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Weakened parliament elected in Tunisia

A man votes in the second round of Tunisia's parliamentary election on Sunday Associated Press/Photo by Hassene Dridi

Weakened parliament elected in Tunisia

Only 11.3 percent of Tunisia’s roughly 8 million voters cast ballots on Sunday in a runoff parliamentary election. In the first round of the elections in December, the voter turnout was less than 9 percent.

Why did so few voters turn out? These elections took place after President Kais Saied disbanded the country’s prior parliament and rewrote the country’s constitution to give himself more power and the legislature less. Saied and his supporters said rewriting the constitution was needed to end political deadlock and solve national problems that include 15 percent unemployment. But political factions critical of Saied boycotted the most recent election. The opposition Work and Achievement Party was among the boycotters—party chief Abdellatif Meki questioned how leaders of parliament will fulfill their campaign promises with less power over the government.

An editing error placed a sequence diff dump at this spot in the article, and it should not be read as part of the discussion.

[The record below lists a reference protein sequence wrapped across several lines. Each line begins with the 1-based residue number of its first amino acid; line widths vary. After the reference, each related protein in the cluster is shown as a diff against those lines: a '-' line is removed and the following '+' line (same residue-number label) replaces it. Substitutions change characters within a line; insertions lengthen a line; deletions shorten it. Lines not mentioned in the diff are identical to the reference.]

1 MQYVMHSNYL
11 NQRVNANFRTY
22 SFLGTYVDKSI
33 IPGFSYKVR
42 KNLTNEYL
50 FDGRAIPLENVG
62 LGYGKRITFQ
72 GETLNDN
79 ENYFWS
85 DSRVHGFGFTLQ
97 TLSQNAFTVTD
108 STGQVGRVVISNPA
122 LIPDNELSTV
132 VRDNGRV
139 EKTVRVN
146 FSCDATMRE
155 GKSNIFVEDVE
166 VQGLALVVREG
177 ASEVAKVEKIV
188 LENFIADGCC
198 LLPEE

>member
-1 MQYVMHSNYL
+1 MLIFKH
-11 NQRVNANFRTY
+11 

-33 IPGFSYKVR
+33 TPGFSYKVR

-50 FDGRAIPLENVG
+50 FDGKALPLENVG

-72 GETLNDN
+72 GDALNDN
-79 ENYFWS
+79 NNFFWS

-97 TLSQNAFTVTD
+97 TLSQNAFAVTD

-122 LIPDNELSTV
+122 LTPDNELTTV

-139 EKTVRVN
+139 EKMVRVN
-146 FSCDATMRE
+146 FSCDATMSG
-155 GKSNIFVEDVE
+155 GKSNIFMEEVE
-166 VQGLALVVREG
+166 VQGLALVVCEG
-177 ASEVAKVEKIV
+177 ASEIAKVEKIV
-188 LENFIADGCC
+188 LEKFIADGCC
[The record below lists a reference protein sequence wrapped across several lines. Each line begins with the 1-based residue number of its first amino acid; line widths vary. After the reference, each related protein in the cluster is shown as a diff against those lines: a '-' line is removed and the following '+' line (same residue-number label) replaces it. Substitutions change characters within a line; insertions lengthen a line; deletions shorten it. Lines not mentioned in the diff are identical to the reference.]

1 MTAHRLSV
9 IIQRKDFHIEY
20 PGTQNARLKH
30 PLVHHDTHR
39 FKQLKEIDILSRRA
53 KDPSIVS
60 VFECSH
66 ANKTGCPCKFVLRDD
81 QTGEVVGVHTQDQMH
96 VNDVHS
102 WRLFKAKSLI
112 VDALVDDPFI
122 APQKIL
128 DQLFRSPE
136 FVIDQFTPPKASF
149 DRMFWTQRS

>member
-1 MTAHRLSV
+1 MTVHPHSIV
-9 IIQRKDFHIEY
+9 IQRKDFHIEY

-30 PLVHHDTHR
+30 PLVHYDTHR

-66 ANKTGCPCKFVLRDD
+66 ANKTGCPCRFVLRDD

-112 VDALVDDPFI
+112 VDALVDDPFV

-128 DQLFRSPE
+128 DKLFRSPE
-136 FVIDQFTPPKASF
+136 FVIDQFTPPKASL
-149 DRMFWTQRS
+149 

Dig deeper: Read Jill Nelson’s report from the WORLD archives about Turkey’s shift to democracy.

Josh Schumacher

Josh is a breaking news reporter for WORLD. He’s a graduate of World Journalism Institute and Patrick Henry College.

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